Olympic bronze medallist Tasha Danvers hangs up her spikes
Since 2008, the year in which she won a surprise bronze medal at the Beijing Olympics, Tasha Danvers has raced just four times in her specialist event. But with just one week to go before the Olympic Trials for the London 2012 Games, the 400m hurdler has admitted defeat in her long-term battle for fitness and today announced her retirement from the sport.
Following her success in Beijing, Danvers relocated from the US to move back to the UK, where she linked up with esteemed hurdles coach Malcolm Arnold.
She told AW earlier this week that, despite another injury-savaged winter, she had not ruled out her chances of making the Olympic team. But with the Trials looming ever closer, the 34-year-old realised that she wouldn’t be ready to line up alongside the likes of European bronze medallist Perri Shakes-Drayton and Commonwealth silver medallist Eilidh Child.
“It’s extremely disappointing not to be able to put myself into contention for selection for London 2012,” she said. “Based on my training at different stages, my coach and I believed we had a genuine chance of making it. But the setbacks have been too many to overcome.
“Since winning Olympic bronze in Beijing I have made so many sacrifices to fulfill my dream of competing in London. Making the decision to relocate back to the UK meant leaving my seven-year-old son behind in America which is the hardest thing in the world to do.
“But we genuinely believed I could step on to that podium again and with the support of my family, Malcolm Arnold, UKA, the medical team and the National Lottery, I’ve done everything possible to try to achieve that. Sadly my body has had enough.”
Danvers made a breakthrough in 1998 when, at the age of 20, she won the UK title and finished fifth at the Commonwealth Games that year. The following year she won the European under-23 title, and in 2000 made the Olympic final.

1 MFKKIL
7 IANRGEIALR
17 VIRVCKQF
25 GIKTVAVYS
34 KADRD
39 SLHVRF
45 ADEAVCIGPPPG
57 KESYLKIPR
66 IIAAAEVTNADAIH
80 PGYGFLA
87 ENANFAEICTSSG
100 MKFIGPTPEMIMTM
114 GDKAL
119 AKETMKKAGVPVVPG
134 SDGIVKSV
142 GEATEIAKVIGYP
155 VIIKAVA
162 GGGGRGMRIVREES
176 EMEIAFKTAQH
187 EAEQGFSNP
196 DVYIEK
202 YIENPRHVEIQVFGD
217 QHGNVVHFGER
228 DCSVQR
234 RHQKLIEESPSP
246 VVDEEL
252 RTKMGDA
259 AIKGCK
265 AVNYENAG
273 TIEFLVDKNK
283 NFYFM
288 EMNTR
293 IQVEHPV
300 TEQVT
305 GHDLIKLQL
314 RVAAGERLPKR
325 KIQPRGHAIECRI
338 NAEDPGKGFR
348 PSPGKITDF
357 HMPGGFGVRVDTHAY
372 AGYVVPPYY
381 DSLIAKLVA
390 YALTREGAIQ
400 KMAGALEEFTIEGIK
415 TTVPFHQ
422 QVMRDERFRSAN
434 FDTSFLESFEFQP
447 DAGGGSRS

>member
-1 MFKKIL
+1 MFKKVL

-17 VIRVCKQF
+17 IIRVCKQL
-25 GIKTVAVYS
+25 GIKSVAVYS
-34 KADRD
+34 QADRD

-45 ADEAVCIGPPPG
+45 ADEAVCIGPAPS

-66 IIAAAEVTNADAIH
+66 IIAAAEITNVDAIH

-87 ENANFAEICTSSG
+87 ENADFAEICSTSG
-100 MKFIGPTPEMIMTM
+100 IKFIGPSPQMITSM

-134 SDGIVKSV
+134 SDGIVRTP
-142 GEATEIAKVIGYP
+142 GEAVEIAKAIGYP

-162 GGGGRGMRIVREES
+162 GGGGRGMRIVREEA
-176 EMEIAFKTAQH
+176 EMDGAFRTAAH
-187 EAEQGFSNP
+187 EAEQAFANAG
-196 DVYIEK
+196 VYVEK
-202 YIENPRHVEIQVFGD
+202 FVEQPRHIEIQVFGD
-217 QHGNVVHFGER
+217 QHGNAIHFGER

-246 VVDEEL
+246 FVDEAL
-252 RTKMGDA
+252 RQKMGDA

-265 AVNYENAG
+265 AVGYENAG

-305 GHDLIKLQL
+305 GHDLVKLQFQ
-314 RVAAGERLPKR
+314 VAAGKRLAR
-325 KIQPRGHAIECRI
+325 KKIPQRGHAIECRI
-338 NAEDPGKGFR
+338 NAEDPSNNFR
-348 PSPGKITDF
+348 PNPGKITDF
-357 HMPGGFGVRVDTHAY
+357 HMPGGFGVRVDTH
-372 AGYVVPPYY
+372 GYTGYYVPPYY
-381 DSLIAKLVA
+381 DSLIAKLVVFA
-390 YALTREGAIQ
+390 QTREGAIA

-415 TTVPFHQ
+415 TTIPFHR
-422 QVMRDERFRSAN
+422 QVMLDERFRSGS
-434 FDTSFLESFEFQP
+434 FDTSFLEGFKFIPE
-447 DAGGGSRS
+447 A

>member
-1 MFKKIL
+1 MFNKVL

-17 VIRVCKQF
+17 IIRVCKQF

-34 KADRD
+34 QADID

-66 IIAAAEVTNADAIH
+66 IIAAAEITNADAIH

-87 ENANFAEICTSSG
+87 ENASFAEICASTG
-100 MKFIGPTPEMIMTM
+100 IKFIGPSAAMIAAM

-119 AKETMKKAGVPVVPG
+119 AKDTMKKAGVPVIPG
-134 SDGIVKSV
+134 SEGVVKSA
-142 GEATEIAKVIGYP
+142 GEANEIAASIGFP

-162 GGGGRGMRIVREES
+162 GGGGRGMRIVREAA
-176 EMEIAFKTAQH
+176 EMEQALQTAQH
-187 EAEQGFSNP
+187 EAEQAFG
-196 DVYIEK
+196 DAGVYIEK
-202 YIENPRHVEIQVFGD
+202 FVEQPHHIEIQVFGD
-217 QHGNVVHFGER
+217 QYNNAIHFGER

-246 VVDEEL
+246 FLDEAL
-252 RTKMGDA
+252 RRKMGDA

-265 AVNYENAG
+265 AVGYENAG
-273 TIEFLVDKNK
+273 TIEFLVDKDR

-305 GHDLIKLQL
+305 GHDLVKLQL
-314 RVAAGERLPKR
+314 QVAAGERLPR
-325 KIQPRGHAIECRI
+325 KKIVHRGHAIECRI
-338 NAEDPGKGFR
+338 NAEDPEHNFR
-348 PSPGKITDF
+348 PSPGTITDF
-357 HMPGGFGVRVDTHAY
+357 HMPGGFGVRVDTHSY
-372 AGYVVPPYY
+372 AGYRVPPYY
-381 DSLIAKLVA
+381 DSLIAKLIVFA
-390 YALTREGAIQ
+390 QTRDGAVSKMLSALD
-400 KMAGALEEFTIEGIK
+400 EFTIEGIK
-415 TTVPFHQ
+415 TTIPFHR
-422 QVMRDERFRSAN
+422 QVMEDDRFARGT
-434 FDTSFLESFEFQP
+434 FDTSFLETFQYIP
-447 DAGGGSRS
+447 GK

She made great strides forward in 2003 when she chopped her PB down to 54.02, but then had to skip the 2004 season when she fell pregnant. Less than 18 months after giving birth to her son, Danvers won Commonwealth silver in 2006, then enjoyed her best season to date in 2008 when she struck bronze in Beijing with a lifetime best of 53.84.
Despite the numerous injuries she had sustained since then, Danvers still showed promise in her training sessions, leading to the decision by UK Athletics and UK Sport to keep her on lottery funding.
“This is the worse possible news for Tasha, but there is no doubt she has thrown everything at trying to make London,” said her coach, Arnold. “She is an Olympic medallist and that pedigree doesn’t just disappear, I was confident that if we could get her to the Games she would have been very competitive.
“This is the flipside of the Olympic dream but career ending injuries are a fact of life at this level of sport. Our medical team have worked incredibly hard but sometimes the body knows best.”
Head Coach Charles van Commenee said: “We don’t have too many current Olympic medallists in our team and in an ideal world they would all be with us in London. Tasha knows what it takes to be competitive and make the podium, which would have been a huge advantage.
“Retirement is a hard decision for any athlete, but when the decision is taken out of your hands so close to an Olympic Games it must be even tougher. I wish Tasha all the very best.”